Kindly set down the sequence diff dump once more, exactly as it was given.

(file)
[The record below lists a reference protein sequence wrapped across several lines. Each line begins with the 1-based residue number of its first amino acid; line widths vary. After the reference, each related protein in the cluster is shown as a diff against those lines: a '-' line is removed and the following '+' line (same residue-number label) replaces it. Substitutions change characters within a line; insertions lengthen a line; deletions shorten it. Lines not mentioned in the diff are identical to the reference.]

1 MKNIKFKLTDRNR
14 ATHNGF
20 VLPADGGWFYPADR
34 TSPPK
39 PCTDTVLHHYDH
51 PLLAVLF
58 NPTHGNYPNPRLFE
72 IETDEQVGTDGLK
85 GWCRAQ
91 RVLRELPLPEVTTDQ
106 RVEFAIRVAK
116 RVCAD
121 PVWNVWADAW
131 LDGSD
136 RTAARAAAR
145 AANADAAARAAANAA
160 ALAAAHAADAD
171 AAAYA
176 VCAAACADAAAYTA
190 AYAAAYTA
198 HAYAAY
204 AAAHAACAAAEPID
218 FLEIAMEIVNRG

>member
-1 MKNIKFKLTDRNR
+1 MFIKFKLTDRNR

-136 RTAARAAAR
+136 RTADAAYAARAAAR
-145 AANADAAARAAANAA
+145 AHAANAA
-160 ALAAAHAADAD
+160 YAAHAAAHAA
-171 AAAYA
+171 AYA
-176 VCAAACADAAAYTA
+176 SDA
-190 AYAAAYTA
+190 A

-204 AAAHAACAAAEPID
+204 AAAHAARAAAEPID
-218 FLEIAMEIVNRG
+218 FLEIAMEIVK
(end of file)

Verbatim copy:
[The record below lists a reference protein sequence wrapped across several lines. Each line begins with the 1-based residue number of its first amino acid; line widths vary. After the reference, each related protein in the cluster is shown as a diff against those lines: a '-' line is removed and the following '+' line (same residue-number label) replaces it. Substitutions change characters within a line; insertions lengthen a line; deletions shorten it. Lines not mentioned in the diff are identical to the reference.]

1 MKNIKFKLTDRNR
14 ATHNGF
20 VLPADGGWFYPADR
34 TSPPK
39 PCTDTVLHHYDH
51 PLLAVLF
58 NPTHGNYPNPRLFE
72 IETDEQVGTDGLK
85 GWCRAQ
91 RVLRELPLPEVTTDQ
106 RVEFAIRVAK
116 RVCAD
121 PVWNVWADAW
131 LDGSD
136 RTAARAAAR
145 AANADAAARAAANAA
160 ALAAAHAADAD
171 AAAYA
176 VCAAACADAAAYTA
190 AYAAAYTA
198 HAYAAY
204 AAAHAACAAAEPID
218 FLEIAMEIVNRG

>member
-1 MKNIKFKLTDRNR
+1 MFIKFKLTDRNR

-136 RTAARAAAR
+136 RTADAAYAARAAAR
-145 AANADAAARAAANAA
+145 AHAANAA
-160 ALAAAHAADAD
+160 YAAHAAAHAA
-171 AAAYA
+171 AYA
-176 VCAAACADAAAYTA
+176 SDA
-190 AYAAAYTA
+190 A

-204 AAAHAACAAAEPID
+204 AAAHAARAAAEPID
-218 FLEIAMEIVNRG
+218 FLEIAMEIVK